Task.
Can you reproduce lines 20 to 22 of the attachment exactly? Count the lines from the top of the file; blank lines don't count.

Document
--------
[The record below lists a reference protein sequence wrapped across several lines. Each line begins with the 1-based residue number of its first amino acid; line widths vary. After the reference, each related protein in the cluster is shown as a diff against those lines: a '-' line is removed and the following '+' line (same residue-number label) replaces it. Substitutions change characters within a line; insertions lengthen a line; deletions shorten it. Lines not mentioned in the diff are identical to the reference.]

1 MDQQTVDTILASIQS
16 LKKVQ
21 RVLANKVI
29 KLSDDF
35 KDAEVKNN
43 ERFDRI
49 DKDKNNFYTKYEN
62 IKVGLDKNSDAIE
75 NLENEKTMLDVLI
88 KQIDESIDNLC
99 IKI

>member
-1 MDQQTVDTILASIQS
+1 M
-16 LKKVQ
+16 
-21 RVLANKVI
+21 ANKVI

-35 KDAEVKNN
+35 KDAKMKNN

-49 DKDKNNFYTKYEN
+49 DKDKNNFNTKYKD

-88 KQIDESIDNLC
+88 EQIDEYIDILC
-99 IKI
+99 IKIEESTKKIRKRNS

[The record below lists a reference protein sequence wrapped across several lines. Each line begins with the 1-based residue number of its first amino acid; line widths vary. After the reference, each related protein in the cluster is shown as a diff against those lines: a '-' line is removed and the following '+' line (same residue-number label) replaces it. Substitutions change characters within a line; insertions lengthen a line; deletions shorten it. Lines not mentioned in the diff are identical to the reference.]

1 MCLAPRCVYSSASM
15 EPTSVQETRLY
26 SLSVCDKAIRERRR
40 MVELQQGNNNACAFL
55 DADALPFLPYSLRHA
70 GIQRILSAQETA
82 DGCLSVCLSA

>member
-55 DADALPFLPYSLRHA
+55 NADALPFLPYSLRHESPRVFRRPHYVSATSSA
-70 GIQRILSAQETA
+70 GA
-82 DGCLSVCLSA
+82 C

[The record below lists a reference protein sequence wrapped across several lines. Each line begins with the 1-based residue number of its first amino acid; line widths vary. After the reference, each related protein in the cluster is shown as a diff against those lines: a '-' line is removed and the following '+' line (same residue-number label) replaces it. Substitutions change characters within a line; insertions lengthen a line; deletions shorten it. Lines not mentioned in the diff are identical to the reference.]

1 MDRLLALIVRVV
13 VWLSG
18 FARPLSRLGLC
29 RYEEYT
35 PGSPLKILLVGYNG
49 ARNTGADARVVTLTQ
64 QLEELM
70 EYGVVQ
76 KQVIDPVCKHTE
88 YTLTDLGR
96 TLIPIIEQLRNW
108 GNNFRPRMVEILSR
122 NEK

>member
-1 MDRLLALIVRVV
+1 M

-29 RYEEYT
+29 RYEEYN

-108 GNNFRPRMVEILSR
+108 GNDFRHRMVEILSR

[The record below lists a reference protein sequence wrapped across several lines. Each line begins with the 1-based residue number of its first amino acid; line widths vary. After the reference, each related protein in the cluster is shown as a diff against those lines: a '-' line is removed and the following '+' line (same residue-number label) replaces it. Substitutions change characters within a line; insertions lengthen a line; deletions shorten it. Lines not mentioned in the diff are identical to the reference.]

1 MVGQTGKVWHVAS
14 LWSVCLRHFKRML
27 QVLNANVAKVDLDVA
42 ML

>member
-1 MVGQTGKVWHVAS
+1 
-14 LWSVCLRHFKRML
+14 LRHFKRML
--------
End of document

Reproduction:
-35 KDAEVKNN
+35 KDAKMKNN

-49 DKDKNNFYTKYEN